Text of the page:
The John Zon Community Center is sitting on that Pleasant Street lot. So far, there are lawns, shrubberies, and a large pollinator garden in front of the building. Behind the building is a rain garden, and the beginnings of a new Community Garden. Dorothea Sotiros is once again one of the organizers, along with Rabbi Andrea Cohen-Kiener and others who have met for the past few months as a Working Group. On April 22, Earth Day, there will be a celebration from 5 to 7 pm, to mark the beginnings of a new Community Garden. There will be music and snacks and conversation about What Next. Attendees will be invited to participate in one way or another.

I met with Rabbi Andrea and we both looked at the 180 by 35 foot planting bed full of promise. It is not ready to be planted. Rabbi Andrea explained that the soil needs to be prepared this year before it is fertile and healthy. A healthy soil will prepare the garden for successful healthy crops next year. The Working Group has been grateful to NOFA (Northeast Organic Farming Organization) which has given them best practices advice about improving the soil.

The Working Group is happy about the educational impact of the location of the garden. Those who come to the Community Center, and even those who walk by will have an opportunity to see the skills needed and used as the garden takes form. There will be a best practices workshop in composting for those who are interested. There will demonstrations of the different ways to garden. There is talk about vertical gardening. The Working Group is welcoming the thoughts, dreams and desires of those who will be interested in getting a plot in the garden.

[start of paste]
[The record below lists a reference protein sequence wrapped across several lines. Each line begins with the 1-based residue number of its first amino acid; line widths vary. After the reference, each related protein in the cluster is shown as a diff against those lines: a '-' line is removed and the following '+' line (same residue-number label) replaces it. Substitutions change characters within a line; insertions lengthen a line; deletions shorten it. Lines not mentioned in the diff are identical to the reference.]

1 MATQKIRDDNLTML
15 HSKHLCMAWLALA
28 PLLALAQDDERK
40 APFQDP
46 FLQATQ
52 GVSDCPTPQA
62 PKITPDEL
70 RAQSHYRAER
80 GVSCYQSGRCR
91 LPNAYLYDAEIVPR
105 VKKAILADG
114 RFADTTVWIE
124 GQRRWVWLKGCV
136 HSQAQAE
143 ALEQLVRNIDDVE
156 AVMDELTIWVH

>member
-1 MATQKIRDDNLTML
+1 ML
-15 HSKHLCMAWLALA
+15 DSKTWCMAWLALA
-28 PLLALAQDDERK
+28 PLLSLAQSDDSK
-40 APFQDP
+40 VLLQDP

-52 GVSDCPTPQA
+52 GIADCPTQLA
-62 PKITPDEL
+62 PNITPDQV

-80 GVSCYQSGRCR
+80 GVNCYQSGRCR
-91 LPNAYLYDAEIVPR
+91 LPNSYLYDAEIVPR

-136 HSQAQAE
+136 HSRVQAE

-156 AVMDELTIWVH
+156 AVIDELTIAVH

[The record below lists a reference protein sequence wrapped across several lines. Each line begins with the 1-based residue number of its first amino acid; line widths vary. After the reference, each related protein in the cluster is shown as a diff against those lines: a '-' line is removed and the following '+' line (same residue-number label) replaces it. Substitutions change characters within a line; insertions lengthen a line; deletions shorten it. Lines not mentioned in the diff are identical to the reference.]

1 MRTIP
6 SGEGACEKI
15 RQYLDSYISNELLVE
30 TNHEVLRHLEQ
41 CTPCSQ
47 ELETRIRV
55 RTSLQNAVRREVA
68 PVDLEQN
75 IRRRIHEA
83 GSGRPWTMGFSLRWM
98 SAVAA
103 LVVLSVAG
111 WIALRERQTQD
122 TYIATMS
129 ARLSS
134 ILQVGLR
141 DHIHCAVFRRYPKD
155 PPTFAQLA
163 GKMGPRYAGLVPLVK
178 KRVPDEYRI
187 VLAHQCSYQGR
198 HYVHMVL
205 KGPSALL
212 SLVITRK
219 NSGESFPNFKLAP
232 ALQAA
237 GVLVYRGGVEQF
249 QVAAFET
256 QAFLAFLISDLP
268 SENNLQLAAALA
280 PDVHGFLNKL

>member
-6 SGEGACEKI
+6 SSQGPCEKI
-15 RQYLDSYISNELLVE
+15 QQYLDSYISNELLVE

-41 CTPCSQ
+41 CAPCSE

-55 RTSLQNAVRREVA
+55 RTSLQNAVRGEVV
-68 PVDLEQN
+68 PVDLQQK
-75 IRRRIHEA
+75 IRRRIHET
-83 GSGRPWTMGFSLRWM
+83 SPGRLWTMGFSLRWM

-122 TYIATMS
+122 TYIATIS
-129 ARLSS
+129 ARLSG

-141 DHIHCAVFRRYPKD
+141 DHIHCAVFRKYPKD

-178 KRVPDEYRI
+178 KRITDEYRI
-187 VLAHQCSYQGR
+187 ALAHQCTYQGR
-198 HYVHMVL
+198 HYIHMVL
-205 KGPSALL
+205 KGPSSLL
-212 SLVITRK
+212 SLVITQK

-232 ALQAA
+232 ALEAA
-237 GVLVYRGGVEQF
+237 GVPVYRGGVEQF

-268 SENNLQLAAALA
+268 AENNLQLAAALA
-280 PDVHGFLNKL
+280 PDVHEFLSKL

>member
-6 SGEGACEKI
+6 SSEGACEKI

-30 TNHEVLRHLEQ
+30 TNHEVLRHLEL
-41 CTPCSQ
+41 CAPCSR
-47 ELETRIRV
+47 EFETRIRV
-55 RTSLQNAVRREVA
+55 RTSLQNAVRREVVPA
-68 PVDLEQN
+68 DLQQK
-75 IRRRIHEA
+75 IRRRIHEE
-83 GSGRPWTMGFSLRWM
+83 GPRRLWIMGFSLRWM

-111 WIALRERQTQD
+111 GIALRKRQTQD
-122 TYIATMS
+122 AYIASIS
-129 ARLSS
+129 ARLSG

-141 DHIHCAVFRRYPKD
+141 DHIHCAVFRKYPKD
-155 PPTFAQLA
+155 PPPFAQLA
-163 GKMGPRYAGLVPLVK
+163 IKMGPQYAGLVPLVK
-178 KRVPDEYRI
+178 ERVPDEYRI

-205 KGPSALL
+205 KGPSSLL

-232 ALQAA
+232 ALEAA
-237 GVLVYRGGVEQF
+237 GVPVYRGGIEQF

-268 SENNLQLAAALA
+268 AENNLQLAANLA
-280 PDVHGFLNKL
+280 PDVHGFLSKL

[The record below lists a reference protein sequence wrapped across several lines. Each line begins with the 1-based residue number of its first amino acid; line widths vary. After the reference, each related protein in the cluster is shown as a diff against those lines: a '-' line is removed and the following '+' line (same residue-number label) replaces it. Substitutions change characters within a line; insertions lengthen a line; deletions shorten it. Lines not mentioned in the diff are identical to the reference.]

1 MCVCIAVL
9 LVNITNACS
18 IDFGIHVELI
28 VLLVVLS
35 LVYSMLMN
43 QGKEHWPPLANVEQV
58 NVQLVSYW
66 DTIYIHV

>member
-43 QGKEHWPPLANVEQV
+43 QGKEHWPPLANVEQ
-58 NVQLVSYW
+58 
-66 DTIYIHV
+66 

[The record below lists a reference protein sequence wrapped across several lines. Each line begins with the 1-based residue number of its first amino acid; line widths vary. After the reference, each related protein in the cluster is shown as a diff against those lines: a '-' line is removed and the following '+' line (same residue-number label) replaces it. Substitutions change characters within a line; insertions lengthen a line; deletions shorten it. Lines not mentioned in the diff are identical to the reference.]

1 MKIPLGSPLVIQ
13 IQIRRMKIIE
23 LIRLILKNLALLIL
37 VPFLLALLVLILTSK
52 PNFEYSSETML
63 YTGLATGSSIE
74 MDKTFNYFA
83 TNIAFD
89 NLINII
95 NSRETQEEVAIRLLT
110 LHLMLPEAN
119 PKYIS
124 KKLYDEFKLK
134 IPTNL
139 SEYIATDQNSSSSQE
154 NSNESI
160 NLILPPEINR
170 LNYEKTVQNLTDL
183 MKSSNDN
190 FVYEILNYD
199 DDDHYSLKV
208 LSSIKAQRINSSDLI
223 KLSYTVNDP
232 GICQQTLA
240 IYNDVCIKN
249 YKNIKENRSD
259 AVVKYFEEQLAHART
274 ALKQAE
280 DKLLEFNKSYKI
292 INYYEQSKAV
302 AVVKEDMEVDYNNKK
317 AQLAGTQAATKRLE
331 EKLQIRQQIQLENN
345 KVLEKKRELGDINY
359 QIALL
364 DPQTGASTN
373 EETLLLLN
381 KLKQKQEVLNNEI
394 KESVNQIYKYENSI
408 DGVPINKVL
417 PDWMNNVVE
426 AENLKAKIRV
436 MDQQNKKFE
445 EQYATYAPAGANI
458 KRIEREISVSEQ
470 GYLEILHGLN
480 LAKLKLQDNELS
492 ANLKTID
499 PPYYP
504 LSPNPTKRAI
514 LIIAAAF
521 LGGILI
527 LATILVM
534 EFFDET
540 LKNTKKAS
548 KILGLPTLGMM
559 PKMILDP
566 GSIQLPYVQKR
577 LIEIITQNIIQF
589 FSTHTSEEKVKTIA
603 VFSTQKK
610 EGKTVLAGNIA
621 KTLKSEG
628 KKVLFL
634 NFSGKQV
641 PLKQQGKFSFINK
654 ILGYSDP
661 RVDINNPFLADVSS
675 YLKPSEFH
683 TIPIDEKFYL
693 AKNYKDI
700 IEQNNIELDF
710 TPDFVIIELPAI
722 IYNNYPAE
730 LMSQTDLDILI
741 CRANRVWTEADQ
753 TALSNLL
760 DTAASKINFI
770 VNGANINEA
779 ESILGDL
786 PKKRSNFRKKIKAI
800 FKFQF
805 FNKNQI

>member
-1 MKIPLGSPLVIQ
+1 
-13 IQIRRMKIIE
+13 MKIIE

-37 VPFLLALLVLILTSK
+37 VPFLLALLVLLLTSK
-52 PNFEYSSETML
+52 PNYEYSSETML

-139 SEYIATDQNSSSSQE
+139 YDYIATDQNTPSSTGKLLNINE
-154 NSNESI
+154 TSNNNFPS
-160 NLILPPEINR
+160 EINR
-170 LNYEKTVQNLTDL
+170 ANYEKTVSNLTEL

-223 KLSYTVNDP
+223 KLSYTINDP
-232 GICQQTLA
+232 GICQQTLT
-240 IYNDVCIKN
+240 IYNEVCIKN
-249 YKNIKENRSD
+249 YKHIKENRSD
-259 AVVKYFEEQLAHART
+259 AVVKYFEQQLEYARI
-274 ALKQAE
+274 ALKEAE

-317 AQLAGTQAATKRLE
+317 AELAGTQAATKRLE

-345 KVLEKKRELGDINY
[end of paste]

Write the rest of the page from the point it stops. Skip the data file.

The soil will be worked this year with tools that had been used in the original Pleasant Street Garden, then patiently and hopefully stored while waiting for this renewal. Those tools will now be stored in a new shed due in part to the generosity of the New England Grass Roots Environmental Fund, and the Greenfield Common Good, both of which have given grants to the Community Garden. The town has absorbed the installation of the shed.

Join the Community Garden party on Earth Day, April 22, 2019 from 5 to 7pm at the John Zon Community Center.

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An extra note. Eveline Macdougall has written a book about the Amandala Chorus which she founded. It is titled Fiery Hope and will soon be for sale. I am looking forward to her book, still to be written, about her adventures in the Pleasant Street Community Garden.

Between the Rows  April 13 2019

Garden Blogger’s Bloom Day – April 15, 2019

purple crocus

Purples crocus on Bloom Day